Ishan Khosla

Born 1976. Fort Kochi, Kerala, India
Lives and works Dehradoon, India

LOTE: Hindi

About

Ishan Khosla is a visual artist, designer and educator with an MFA in Design (School of Visual Arts, New York City), and a BS in Computer Science (U. of Washington, Seattle).

Ishan is interested in exploring various facets of the contemporary Indian milieu—from the vernacular and street in his use of found objects literally but also as starting points for his work—to the transformation of intricate tribal and folk craft into codified typefaces, through design.

He aims to create new types of anthropological, material, functional, and socio-cultural juxtapositions that combine handmade craft, digital technology, and design in unusual ways that raise pertinent questions relevant to the zeitgeist.

The Typecraft Initiative (Trust) established by Ishan in 2011–12 is a way to use design to not just create typefaces based on tribal art and craft but also use this as a socio-political platform. By choosing to work with religious minorities, tribals, subordinate castes, and women. Typecraft not only makes a bold statement about inequity, colonisation, patriarchy, and power structures but it also emphasises the need to revisit craft and make it relevant for today’s audiences. Additionally, but allowing users to generate tattoos through the Baiga typeface, Typecraft aims to create living digital repositories of tribal wisdom.

Ishan has exhibited previously in Australia—at the Bunjil Place; the Nishi Gallery; the Australian Design Centre; and the Hawkesbury Gallery. Additionally, he has shown his work at Curiosity & Rituals of the Everyday at the Indian Ocean Craft Triennial (IOTA) in Perth in 2021, and exhibits now as part of Stitch as Code, at Curtin University's School of Design & the Built Environment for IOTA24.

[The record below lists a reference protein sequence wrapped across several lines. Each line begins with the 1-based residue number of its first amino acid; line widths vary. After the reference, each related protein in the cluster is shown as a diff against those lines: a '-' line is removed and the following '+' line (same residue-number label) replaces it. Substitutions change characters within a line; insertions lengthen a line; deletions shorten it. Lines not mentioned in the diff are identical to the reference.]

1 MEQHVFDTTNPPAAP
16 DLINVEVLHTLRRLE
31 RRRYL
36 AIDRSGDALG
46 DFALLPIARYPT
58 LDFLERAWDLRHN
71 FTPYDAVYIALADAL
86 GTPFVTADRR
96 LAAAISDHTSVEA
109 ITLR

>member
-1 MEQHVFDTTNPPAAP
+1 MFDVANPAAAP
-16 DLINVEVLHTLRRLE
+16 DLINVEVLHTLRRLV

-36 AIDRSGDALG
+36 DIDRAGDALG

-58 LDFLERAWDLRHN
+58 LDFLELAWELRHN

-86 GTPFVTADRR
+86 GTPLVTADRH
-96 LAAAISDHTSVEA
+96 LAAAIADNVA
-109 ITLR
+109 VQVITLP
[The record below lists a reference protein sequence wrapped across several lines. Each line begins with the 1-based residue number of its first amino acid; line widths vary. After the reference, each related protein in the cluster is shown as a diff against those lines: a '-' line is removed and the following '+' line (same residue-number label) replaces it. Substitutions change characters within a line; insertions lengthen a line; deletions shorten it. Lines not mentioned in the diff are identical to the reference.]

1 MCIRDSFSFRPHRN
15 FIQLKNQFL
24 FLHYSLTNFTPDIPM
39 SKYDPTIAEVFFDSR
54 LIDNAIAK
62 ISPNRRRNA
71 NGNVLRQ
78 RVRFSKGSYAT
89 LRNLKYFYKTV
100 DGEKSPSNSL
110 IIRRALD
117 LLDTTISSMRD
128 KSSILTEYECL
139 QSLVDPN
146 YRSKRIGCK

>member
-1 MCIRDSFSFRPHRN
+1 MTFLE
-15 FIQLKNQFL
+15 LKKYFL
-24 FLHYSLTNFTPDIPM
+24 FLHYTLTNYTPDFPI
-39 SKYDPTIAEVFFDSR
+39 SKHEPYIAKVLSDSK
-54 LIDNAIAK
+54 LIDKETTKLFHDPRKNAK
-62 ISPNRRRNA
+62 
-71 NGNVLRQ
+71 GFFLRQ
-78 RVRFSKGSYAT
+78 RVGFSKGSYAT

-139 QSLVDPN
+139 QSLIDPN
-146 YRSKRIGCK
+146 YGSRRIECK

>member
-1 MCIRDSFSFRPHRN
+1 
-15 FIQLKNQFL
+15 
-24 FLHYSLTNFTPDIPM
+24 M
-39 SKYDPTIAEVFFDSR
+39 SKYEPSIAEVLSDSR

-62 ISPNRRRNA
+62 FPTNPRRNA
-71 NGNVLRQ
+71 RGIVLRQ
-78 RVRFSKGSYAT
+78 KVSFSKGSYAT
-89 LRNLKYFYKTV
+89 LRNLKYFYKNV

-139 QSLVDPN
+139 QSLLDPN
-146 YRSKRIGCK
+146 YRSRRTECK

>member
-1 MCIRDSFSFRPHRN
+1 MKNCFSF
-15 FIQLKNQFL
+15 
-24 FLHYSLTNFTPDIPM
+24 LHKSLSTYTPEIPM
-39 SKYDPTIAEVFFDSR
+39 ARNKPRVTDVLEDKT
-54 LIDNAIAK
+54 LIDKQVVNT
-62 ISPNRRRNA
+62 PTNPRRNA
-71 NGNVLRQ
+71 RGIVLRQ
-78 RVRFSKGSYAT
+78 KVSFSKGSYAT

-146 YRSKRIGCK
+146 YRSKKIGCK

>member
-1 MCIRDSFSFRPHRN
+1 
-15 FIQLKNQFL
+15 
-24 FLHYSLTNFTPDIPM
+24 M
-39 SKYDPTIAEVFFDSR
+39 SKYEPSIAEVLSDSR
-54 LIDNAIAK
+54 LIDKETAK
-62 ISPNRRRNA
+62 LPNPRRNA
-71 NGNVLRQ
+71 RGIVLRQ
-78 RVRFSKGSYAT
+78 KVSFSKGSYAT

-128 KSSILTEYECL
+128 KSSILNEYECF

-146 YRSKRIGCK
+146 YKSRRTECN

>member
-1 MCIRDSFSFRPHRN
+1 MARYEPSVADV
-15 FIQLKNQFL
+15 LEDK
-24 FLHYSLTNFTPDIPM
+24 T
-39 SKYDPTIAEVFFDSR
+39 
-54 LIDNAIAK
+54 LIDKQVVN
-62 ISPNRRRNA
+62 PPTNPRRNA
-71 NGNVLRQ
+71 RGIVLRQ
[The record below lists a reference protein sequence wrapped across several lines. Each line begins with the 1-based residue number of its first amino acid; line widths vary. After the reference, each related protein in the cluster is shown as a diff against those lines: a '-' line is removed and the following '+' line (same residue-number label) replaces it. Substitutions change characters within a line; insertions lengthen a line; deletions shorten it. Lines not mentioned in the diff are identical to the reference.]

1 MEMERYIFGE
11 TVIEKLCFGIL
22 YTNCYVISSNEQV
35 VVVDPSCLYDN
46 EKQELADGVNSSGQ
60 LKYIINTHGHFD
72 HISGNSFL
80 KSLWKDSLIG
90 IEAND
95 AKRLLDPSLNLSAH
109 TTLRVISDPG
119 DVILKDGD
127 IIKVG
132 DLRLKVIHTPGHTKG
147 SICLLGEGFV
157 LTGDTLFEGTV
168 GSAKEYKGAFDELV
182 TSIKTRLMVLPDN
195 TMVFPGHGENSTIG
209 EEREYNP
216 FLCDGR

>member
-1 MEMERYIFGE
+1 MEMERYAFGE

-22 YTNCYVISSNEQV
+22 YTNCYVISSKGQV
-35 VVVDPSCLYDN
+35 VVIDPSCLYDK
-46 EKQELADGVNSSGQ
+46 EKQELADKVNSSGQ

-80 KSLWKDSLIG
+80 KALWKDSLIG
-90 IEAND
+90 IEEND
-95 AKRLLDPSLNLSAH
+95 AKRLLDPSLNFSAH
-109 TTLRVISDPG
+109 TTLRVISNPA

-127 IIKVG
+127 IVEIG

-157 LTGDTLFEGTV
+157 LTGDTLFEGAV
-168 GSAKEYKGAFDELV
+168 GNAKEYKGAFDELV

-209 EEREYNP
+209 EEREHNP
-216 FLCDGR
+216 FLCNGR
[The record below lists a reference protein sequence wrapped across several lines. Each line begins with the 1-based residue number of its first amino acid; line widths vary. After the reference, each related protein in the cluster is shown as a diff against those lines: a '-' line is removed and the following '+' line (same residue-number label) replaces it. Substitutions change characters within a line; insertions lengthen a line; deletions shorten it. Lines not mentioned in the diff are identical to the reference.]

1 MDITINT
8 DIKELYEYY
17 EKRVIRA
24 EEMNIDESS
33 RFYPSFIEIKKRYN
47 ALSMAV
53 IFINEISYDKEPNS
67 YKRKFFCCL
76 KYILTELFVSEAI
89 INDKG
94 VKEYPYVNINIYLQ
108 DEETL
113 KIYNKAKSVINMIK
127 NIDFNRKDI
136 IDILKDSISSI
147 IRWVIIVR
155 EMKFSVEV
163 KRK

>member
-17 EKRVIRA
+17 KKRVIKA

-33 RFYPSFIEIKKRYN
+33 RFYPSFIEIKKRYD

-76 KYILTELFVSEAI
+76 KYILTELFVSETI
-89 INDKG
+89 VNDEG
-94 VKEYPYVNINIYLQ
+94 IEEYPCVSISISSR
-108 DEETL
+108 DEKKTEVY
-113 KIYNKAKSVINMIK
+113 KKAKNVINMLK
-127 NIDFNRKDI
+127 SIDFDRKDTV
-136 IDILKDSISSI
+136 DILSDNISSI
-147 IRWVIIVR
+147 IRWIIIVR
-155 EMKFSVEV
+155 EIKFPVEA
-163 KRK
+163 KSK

Artist Statement

Since 2011, The Typecraft Initiative has created a platform to bring designers and folk and tribal artists together through type design. In 2013, Typecraft created arguably the world's first typeface—based on a folk craft or indigenous tribal art form—called Godna (tattoo).

But what is the value of indigenous knowledge in a world obsessed with technology? I believe in the power of indigenous wisdom because it gets at the very heart of what it means to be human—to have a deep and loving connection to Mother Earth—something most of us urban dwellers need to be reminded of.

Just like the planet, tribal tattoos are in a state of crisis. It is important to value them even in the avatar of technology as a digital typeface. The transformation of one form of language—the tribal tattoo (godna)—encoded with meaning known only to a set of tribes—to a typeface—also encoded with significance for a larger audience (as Latin or Indic type); though gives a new form and meaning to tribal tattoos, simultaneously decontextualises the tattoo from its original meaning and re-codifies it.

To go back full circle, in my artwork for IOTA 2024—Body Language, I intend to take Typecraft a step further where images and symbols—that are significant to the tribe—have been embedded into the typeface itself. These images would be revealed to a user as they type words using this font. In this manner, the typeface decodes critical aspects that are valuable to the tribe.

Acknowledgements & Collaborators

I would like to thank the Baadi Tribal Tattoo artists—Mangala Bai Maravi, Jumni Bai Maravi, Chamar Singh Maravi and the late Shanti Bai Maravi. The latter's work is what inspired me more than ten years ago to think of working with the community to develop a typeface. Thank you to Andreu Balius, partner The Typecraft Initiative for his continued technical support and partnership!

Exhibiting at

Curtin DBE Exhibition Space

At Building 418, the new facility for Curtin University's School of Design and the Built Environment.

Address

1 Koorliny Way, Bentley, WA 6102